THE GOVERNMENT i s facing demands to ban a senior Hizbollah figure from entering Britain to attend an international peace conference organised by the Stop the War Coalition.
Jewish officials are outraged by the invitation to Ibrahim Mousawi, editor of Hizbollah’s TV station, Al Manar, and a spokesman for the movement, to participate in its World Against War event in London next month.
They are taking up their complaint with the government, pointing out that the station has a long record of antisemitic broadcasting.
This includes a series alleging secret plans for a global Jewish government, claims that Israel was behind the September 11 terrorist attacks on New York’s World Trade Centre, and the broadcasting last year of a symposium at a Lebanese university at which students were encouraged to incite violence against Jews.
Mr Mousawi has been quoted in the New Yorker magazine describing Jews as “a lesion on the forehead of history”.
Community Security Trust spokesman Mark Gardner said the Hizbollah man’s presence in Britain “flies in the face of the government’s recent efforts to combat extremism. Stop the War’s embrace of Hizbollah is idiotic and extremely dangerous.”
He pointed out that the station’s broadcasts were banned in countries including France, and that Mr Mousawi was recently refused a visa to enter the Irish Republic to address an anti-war conference. “We hope that Britain will now send him the same message.”
Jewish Leadership Council chief executive Jeremy Newmark warned that his presence here would represent “a clear threat to community relations”.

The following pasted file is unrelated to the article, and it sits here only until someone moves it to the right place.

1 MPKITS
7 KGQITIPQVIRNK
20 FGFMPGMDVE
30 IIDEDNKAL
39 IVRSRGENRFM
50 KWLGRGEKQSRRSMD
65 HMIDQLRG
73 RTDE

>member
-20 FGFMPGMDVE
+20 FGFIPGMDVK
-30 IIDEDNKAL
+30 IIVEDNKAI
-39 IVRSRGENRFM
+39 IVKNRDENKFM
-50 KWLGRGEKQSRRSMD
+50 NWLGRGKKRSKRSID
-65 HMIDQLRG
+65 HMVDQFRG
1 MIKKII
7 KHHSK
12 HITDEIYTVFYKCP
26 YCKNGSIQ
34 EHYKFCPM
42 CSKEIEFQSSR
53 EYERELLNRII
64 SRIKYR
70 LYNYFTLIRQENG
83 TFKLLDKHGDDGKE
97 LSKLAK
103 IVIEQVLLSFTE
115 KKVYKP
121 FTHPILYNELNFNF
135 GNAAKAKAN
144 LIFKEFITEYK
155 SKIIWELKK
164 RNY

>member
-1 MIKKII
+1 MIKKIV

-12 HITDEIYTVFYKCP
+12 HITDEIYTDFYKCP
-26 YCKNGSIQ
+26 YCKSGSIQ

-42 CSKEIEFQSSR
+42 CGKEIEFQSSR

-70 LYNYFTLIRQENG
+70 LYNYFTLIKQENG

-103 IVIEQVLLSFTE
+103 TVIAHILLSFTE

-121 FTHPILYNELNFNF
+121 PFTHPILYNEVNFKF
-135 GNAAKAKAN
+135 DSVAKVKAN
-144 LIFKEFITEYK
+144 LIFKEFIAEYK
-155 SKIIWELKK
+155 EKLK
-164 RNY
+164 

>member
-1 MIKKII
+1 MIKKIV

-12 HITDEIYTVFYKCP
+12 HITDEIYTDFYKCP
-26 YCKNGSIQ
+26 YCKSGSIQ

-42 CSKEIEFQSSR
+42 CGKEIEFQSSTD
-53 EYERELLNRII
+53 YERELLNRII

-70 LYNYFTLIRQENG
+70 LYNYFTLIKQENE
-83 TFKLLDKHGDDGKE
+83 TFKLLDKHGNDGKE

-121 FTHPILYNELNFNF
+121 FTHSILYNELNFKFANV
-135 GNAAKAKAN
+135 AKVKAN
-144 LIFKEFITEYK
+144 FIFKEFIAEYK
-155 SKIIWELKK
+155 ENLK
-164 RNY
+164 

Defending the invitation, a Stop the War spokesman said that although the organisation did not “support terrible things” Al Manah had broadcast, Hizbollah reflected the views of a significant proportion of the Lebanese people.
“We want peace in the Middle East and justice for the Palestinians, with Israelis and Palestinians living peacefully together.”
On the contrary, no Israeli government representative would be invited to the conference “because they are not interested in peace”.
The Muslim Council of Britain secretary-general has warned the government that emphasising the threat from al-Qaeda is alienating many Muslims and creating a climate of fear similar to that in Nazi Germany during the 1930s.
In a Daily Telegraph interview, Dr Muhammad Abdul Bari cited the Nazi era as an example of how people’s minds could be turned against a community. “The air is thick with suspicion and unease. It is not good for the Muslim community and it is not good for society.”
The interview followed the claim from MI5 chief Jonathan Evans that there are 2,000 people living in the UK who pose a terrorist-related threat.